How to Make Money with Airbnb


Airbnb has revolutionized the hospitality industry, enabling guests to rent the couches, rooms, or entire apartments of locals while they are traveling. Over 500,000 Airbnbs are rented each night. This simple idea has made the founders billionaires—but you don’t have to own the stock to reap the benefits.

People across the world are not only renting out their spare rooms for a few extra bucks, some real estate investors are purchasing properties to rent solely as Airbnbs. Should you take the plunge? Let’s take a look at the facts.

Case Studies

There are several case studies documenting the economics of buying a property solely to use as an Airbnb. One man purchased an apartment in Las Vegas for $40,000, spent $10,000 renovating it, and then put it on the market.

In its first year on the site, he made revenues of nearly $20,000, and a profit of $13,608. That is a return on investment (ROI) of around 27%. At that rate, his apartment will be fully paid for in around 4 years, while he earns a ROI that would be the envy of many hedge funds. Even better, he left the day-to-day issues of cleaning the apartment to a contractor he hired, making this investment much less time intensive.

Another owner paid $450,000 for an apartment in San Francisco, and makes gross revenues of $4375 per month—but the high cost of his mortgage and other fees take his yearly profit down to $13,800, a ROI of around 3%. This is certainly a decent return, but it is far from a money machine. Although both of these investors made roughly the same profit, the owner in San Francisco will take much longer to pay off his mortgage.

Although these two investors are in different markets making different profit margins, they are both consistently making money on a real, tangible asset. While apartments are not particularly liquid assets, if Airbnb becomes less attractive, these investors can simply sell their apartment, rent it out to a tenant, or live in it themselves.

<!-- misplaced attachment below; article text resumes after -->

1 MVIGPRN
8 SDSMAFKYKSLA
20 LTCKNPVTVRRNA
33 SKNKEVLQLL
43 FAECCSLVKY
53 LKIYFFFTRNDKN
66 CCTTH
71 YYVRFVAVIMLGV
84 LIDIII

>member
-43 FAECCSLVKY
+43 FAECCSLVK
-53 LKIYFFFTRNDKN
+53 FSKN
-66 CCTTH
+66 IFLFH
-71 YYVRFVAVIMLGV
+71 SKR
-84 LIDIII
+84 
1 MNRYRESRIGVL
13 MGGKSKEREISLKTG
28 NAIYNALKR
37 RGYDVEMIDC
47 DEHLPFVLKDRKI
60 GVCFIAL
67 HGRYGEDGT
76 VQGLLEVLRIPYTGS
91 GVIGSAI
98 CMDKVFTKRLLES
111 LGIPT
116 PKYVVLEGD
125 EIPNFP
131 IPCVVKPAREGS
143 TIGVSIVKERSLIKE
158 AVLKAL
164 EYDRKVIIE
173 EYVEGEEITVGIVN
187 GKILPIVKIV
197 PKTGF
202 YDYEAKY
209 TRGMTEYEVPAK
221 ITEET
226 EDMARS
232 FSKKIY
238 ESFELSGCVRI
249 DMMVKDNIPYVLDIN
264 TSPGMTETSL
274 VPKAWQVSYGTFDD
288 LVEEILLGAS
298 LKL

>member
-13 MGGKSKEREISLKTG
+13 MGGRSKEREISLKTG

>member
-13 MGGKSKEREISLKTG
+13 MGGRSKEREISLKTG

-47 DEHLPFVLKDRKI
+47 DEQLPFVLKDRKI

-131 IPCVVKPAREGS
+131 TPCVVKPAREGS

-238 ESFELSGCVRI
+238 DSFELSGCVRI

Others have a different profit plan that does not involve ownership. They simply rent an apartment long term, while subletting to travelers—at a higher price—as a short-term Airbnb. It is rental arbitrage, pure and simple. If your landlord allows this, this can be an attractive way to get into the game without the strings of a mortgage or total ownership.

Websites such as Airdna have analysis and data showing which U.S. cities are most profitable for Airbnb investment or rental arbitrage. Surprisingly, some of the best places to invest are second-tier cities where the rent is cheap, but there is still a steady stream of visitors. Sunny cities also do well, as tourists can visit year round.

The economics of Airbnb are compelling—so compelling that a number of New Yorkers have created apartment empires, sometimes comprising over 100 listings. The state attorney general released a report noting that a mere 6% of the individuals listing apartments in the city accounted for 36% of all rentals listed. This small group of individuals renting out large numbers of apartments brought in $168 million in the 4 years from January 1, 2010 to June 2, 2014. Yet the popularity of Airbnb as an investment has also created a backlash.

Regulatory Risks Abound

Although profits can be lucrative, regulatory risks are unpredictable.